What is it about the holiday season that puts our brains in recall mode? How many times as an adult have you fondly recalled a certain Christmas from your childhood? As the parent of grown children, how often do you remember those Christmas Eves of yesteryear when you played Santa Claus? The older we get, the more memories we have to cherish. It’s one of the nice things about growing older.
My earliest Christmas memory originated about 52 years ago. That Christmas my grandmother gave me and my two sisters “walking dolls.” Donned in red velvet dresses and shiny, patent leather shoes, the dolls were as tall as we were. The platinum-haired beauties were like stair steps, the shortest going to my year-younger sister. Back in the Pre-Robotic Age when non-electronic things roamed the earth, you made a doll walk by lifting her arms up to her waist and pulling her toward you. Like magic, she would take a stiff step or two in your direction – no batteries required.
The Christmas of the Walking Dolls occurred when I was about three-years-old because by the time I was five, there wasn’t a doll to be found in Georgia that was as tall as me. My Amazonian proportions were already blossoming. Not to worry. It all worked out for the best as every little girl in 1965 knew that Barbie was the coolest doll around. My first one was a brunette who would receive a Twiggy haircut and be displaced by Malibu Barbie of the golden tan and peroxide-blonde locks.
My all-time favorite childhood Christmas involved bicycles and dinosaurs. The Barrett girls had a habit of waking up in the middle of the night and sneaking downstairs to see if Santa had paid a visit. On this particular Christmas, Santa left three, shiny new bicycles – two, big blue ones for me and my older sister and a small, bronze-colored one equipped with training wheels for my younger sister. We maneuvered them outside and rode them in circles around our carport until we remembered the loot still under the tree.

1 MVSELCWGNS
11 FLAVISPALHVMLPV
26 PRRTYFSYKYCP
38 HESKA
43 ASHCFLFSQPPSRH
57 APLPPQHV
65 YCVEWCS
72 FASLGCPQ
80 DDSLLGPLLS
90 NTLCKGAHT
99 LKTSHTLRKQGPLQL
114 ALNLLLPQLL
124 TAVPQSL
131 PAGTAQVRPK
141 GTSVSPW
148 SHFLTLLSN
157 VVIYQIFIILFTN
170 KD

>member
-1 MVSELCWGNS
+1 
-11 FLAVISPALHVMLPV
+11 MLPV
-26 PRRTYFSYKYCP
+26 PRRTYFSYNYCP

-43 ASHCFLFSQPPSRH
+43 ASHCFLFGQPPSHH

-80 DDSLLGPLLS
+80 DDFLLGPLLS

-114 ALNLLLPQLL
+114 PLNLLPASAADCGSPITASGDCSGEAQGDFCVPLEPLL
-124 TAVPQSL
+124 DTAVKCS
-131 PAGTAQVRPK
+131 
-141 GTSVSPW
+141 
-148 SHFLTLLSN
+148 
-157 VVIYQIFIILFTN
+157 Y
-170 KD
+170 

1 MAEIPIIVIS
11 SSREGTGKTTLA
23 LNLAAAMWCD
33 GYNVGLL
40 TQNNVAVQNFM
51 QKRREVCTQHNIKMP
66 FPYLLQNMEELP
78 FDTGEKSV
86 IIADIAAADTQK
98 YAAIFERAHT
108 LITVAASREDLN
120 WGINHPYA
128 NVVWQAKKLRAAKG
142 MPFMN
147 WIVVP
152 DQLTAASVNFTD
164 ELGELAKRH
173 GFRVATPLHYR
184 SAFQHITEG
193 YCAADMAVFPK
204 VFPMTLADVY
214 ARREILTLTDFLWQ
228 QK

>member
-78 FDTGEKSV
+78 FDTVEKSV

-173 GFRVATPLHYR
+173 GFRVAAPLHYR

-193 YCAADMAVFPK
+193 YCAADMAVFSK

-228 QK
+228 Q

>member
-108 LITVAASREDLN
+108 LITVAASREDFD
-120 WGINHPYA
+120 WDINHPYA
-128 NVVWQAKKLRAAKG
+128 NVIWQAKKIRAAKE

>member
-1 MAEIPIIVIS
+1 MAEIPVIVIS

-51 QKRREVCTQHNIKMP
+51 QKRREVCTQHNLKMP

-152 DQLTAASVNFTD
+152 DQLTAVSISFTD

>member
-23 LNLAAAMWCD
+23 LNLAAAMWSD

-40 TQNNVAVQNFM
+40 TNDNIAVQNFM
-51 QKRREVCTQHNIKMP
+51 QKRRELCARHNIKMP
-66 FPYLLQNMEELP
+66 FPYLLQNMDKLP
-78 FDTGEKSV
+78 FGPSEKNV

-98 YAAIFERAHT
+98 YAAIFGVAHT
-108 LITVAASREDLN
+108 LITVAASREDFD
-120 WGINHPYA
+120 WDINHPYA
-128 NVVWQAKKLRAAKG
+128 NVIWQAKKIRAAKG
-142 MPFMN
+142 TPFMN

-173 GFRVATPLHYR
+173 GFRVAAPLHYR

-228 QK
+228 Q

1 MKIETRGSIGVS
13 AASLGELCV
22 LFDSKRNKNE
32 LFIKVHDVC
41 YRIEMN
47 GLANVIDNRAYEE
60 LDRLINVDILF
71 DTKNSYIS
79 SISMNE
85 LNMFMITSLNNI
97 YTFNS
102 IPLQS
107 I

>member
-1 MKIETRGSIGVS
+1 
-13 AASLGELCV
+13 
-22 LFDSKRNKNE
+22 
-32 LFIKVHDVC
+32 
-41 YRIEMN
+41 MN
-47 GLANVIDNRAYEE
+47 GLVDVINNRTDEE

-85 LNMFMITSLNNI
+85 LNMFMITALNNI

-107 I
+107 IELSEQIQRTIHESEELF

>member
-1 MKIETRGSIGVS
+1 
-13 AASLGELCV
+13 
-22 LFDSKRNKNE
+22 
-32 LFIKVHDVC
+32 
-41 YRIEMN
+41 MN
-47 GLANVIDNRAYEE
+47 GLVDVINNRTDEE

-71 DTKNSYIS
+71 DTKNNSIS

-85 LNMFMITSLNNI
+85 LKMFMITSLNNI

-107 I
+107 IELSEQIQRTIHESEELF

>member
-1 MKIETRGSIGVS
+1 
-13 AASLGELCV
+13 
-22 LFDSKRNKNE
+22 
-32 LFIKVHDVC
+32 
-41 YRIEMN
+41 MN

We dashed back inside and lo and behold, Santa had graced me with a much-sought-after time machine! I plopped a little green block inside the time machine and closed the clear, plastic door. As it heated up, a T-rex slowly emerged. Another block produced a brontosaurus and from yet another, sprang a stegosaurus. The fun lasted for about 15 minutes because crushing the dinosaurs back into little blocks to be reheated just didn’t work as well as advertised.
I prefer to believe it’s a testament to American consumerism, rather than my own greed, that so many of my childhood Christmas memories revolve around gifts I received. Other than my eighth Christmas when I tromped through the woods with my grandfather to chop down our tree, I was much older before I can recall a less materialistic Christmas memory. It involves Christmas caroling through the neighborhood with my 13-year-old friends. We seldom managed to get past the first or second lines of any carol. Hey, do you know all the words to “O Holy Night?”
That’s the year I learned that Christmas brings out the nice in people. Our next door neighbor, Mr. Hasty (aka Mr. Nasty), and his wife listened attentively to our incomplete carols and then kindly offered us hot chocolate. Was this the same grumpy, old cuss who had always yelled at me for taking a shortcut through his manicured backyard when I was walking home from grammar school? Was Mr. Nasty like the Grinch whose heart grew three sizes when he discovered the true meaning of Christmas?
How exquisite are those moments when we realize that good resides in a heart where we least expected to find it! Surely those are among the Christmas memories we hold most dear. Just as surely, the true meaning of Christmas still shines as brightly as that star shone over Bethlehem. May you find it where you least expect it– creating many wonderful memories in the process – during this holiday season.